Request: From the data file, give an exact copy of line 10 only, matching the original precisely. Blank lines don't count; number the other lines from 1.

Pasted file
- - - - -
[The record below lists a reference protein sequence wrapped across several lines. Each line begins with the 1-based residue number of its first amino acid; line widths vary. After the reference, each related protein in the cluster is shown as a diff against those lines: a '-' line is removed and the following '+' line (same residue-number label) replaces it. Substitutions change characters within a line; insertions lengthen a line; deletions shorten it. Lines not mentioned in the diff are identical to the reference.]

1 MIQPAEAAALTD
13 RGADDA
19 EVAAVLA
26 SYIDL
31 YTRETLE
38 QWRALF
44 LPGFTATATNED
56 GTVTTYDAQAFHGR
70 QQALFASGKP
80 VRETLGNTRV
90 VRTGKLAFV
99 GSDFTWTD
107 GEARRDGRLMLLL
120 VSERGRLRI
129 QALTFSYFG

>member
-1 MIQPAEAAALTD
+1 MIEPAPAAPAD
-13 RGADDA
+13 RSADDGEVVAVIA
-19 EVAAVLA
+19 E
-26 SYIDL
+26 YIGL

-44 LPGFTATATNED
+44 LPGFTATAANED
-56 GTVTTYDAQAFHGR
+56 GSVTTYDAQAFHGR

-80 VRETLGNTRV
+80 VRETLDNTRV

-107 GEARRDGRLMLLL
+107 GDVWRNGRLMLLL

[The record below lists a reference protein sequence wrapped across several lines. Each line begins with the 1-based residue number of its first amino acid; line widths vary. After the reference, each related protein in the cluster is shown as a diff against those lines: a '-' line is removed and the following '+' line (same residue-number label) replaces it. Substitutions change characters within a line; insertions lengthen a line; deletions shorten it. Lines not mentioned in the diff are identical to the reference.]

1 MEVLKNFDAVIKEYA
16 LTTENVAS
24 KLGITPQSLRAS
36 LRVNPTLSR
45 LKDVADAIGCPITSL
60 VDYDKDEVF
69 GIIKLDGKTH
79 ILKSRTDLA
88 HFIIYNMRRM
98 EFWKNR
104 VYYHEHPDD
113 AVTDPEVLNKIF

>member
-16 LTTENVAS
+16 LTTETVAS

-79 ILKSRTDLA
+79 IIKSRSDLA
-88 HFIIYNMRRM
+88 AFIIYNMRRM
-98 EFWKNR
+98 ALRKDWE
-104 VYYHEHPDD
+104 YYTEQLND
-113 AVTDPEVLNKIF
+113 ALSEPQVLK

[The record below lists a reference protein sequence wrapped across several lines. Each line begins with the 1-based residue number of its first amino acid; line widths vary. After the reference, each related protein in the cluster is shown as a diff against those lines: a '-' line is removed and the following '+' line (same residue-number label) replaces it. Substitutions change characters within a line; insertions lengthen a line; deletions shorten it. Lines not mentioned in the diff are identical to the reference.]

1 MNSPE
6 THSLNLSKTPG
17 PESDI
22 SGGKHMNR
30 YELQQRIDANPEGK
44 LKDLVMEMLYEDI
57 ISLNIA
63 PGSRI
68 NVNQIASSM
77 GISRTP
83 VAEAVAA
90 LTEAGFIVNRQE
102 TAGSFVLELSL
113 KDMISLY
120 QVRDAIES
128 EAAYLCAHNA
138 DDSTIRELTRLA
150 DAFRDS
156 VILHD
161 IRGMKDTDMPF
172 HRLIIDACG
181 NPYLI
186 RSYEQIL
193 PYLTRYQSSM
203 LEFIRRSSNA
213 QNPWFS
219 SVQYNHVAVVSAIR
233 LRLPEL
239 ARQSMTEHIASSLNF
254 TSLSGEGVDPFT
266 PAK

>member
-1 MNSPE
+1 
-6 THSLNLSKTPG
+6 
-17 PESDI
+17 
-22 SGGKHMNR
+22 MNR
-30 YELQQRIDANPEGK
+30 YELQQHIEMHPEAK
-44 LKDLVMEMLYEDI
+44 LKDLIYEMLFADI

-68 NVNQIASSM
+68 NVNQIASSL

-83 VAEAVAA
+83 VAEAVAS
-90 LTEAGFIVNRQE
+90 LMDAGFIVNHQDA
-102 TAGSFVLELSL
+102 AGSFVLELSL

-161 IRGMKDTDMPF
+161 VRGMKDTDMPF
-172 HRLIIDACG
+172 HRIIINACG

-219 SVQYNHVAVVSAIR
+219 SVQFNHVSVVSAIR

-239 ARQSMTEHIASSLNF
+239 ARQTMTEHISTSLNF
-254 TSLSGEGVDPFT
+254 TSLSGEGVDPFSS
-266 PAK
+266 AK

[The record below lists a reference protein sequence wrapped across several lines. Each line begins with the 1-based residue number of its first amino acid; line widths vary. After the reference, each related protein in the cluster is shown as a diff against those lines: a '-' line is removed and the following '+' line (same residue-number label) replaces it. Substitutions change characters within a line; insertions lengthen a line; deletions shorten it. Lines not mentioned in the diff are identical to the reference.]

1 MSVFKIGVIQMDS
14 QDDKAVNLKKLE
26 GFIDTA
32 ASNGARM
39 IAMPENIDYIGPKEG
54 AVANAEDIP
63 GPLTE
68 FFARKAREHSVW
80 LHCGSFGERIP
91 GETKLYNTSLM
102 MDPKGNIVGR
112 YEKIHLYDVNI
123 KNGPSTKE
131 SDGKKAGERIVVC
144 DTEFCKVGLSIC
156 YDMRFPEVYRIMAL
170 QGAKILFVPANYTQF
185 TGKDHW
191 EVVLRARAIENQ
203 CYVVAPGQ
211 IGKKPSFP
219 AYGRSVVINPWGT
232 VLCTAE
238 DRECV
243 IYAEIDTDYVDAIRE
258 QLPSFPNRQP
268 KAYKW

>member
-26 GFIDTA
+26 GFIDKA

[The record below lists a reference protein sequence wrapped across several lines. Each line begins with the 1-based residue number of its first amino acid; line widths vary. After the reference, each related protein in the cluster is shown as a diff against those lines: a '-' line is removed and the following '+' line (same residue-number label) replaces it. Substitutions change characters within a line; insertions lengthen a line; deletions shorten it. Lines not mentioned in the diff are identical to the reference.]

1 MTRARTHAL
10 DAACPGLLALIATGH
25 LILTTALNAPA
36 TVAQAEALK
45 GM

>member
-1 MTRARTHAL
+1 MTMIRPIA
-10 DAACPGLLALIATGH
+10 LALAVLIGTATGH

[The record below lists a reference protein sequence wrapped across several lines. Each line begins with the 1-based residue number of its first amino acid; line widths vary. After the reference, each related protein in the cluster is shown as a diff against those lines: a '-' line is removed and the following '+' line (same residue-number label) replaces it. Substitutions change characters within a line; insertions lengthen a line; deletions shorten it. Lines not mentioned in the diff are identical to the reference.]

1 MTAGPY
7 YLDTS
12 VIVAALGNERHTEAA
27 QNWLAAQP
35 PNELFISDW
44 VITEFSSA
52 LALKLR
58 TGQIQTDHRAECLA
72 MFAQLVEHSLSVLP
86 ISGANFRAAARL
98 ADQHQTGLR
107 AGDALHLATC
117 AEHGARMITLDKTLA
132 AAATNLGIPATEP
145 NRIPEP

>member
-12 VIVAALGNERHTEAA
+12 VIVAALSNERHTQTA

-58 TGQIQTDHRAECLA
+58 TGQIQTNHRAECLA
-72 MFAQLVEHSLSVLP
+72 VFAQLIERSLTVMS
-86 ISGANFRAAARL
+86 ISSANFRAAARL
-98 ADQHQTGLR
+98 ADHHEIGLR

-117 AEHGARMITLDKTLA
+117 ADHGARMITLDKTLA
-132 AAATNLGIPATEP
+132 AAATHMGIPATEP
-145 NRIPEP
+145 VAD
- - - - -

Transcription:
70 QQALFASGKP